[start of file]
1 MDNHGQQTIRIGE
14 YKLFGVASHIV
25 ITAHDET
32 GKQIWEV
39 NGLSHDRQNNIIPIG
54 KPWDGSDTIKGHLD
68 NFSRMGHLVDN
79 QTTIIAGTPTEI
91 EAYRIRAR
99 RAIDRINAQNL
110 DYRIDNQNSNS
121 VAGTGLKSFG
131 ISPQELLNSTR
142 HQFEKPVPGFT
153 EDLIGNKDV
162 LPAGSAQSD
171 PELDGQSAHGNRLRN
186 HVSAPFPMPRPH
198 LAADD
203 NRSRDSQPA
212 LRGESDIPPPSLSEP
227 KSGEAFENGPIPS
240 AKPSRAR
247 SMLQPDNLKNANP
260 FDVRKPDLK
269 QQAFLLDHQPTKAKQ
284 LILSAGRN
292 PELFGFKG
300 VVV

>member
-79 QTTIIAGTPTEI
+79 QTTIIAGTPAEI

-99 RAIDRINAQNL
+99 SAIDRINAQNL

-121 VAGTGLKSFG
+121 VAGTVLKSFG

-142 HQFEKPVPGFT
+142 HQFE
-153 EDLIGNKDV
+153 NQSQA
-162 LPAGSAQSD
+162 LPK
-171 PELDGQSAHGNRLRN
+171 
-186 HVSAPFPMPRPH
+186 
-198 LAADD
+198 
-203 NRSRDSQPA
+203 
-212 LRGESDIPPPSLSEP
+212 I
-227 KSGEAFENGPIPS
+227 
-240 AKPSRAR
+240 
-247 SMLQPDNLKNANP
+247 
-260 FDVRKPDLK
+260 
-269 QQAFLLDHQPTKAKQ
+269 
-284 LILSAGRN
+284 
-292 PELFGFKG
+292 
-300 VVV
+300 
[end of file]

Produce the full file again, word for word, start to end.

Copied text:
1 MDNHGQQTIRIGE
14 YKLFGVASHIV
25 ITAHDET
32 GKQIWEV
39 NGLSHDRQNNIIPIG
54 KPWDGSDTIKGHLD
68 NFSRMGHLVDN
79 QTTIIAGTPTEI
91 EAYRIRAR
99 RAIDRINAQNL
110 DYRIDNQNSNS
121 VAGTGLKSFG
131 ISPQELLNSTR
142 HQFEKPVPGFT
153 EDLIGNKDV
162 LPAGSAQSD
171 PELDGQSAHGNRLRN
186 HVSAPFPMPRPH
198 LAADD
203 NRSRDSQPA
212 LRGESDIPPPSLSEP
227 KSGEAFENGPIPS
240 AKPSRAR
247 SMLQPDNLKNANP
260 FDVRKPDLK
269 QQAFLLDHQPTKAKQ
284 LILSAGRN
292 PELFGFKG
300 VVV

>member
-79 QTTIIAGTPTEI
+79 QTTIIAGTPAEI

-99 RAIDRINAQNL
+99 SAIDRINAQNL

-121 VAGTGLKSFG
+121 VAGTVLKSFG

-142 HQFEKPVPGFT
+142 HQFE
-153 EDLIGNKDV
+153 NQSQA
-162 LPAGSAQSD
+162 LPK
-171 PELDGQSAHGNRLRN
+171 
-186 HVSAPFPMPRPH
+186 
-198 LAADD
+198 
-203 NRSRDSQPA
+203 
-212 LRGESDIPPPSLSEP
+212 I
-227 KSGEAFENGPIPS
+227 
-240 AKPSRAR
+240 
-247 SMLQPDNLKNANP
+247 
-260 FDVRKPDLK
+260 
-269 QQAFLLDHQPTKAKQ
+269 
-284 LILSAGRN
+284 
-292 PELFGFKG
+292 
-300 VVV
+300 